Some years ago I interviewed a former catwalk model about suicide in the modelling industry. Elena, who had gone on to train as a psychologist, described spending her late teenage years in a world in which she was constantly on show, but no one encouraged her to articulate her feelings. She could never tell whether the relationships she had, especially with men, were genuine or fake (were they sleeping with her or with the model in the photo?), where the unreal stopped and the real began, where the actual Elena was and where the fantasy girl on the cover of the magazine. And the paradoxical thing, she told me, was that one of the only ways she found she could prove to herself what was real, was by trying to take her own life.

I thought of that interview during and after the Brexit referendum, as people – especially non-English friends – said that the UK seemed to be committing a massive act of self-harm. The constant incantations by certain Brexiters that the country needs to go through a period of difficulty – the Second World War is often invoked – in order to find its true character reminded me of the way Elena had described self-harm as, paradoxically, seeming to offer a way back to her real self. I know that a nation doesn’t experience trauma in the same way as a person, but I couldn’t help wondering whether the Leave campaign’s latching onto the phrase ‘take back control’ hadn’t been not only about appealing to what Dominic Cummings called a desire for ‘loss aversion’, but had also touched on something deeper, darker, more self-destructive.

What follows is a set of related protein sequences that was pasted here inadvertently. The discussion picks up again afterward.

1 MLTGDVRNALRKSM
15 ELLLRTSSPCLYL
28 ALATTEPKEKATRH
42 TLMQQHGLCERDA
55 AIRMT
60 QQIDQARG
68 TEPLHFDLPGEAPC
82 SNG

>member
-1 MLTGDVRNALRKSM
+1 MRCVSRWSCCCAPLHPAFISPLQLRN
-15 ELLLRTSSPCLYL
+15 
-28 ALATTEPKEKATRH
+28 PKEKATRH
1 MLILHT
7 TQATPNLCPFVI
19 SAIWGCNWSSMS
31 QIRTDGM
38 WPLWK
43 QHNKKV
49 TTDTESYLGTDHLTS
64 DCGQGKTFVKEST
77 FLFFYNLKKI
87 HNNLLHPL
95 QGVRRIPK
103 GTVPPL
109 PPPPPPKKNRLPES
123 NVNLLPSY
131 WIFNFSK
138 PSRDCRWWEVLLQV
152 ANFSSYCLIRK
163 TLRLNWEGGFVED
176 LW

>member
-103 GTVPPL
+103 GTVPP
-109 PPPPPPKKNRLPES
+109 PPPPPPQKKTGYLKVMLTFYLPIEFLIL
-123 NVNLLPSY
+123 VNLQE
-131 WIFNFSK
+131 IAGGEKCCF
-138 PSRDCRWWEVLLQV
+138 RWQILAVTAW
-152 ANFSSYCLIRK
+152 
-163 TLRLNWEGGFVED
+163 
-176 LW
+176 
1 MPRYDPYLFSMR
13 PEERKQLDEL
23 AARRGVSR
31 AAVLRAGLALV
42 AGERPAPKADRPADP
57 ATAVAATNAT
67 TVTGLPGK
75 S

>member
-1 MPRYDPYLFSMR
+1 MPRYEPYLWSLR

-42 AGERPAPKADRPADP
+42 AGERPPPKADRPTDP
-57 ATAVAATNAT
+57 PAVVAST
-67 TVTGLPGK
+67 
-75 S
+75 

I searched the internet for ‘take back control’ and ‘self-harm’. The Royal College of Psychiatrists says: ‘You may be more likely to harm yourself if you feel: that people don’t listen to you; hopeless; isolated, alone; out of control; powerless – it feels as though there’s nothing you can do to change anything … Self-harm can help you to feel in control, and reduce uncomfortable feelings of tension and distress.’ A newspaper article from 2009 pointed to a threefold rise in self-harm and suicide in the context of growing economic inequality:

According to new research published by the World Health Organisation (WHO), the growing gap between rich and poor has led to an increase in mental health problems such as depression and self-harm in countries including the UK and US … Rufus May, a clinical psychologist in Bradford, said: ‘Self-harm is a release. It anaesthetises people from the pain of feeling wretched and unworthy. It helps us escape the pain of living in a competitive, self-conscious world where we rarely feel that we are making the grade. It can also be an expression of anger. This is one way to briefly be powerful and take back control.’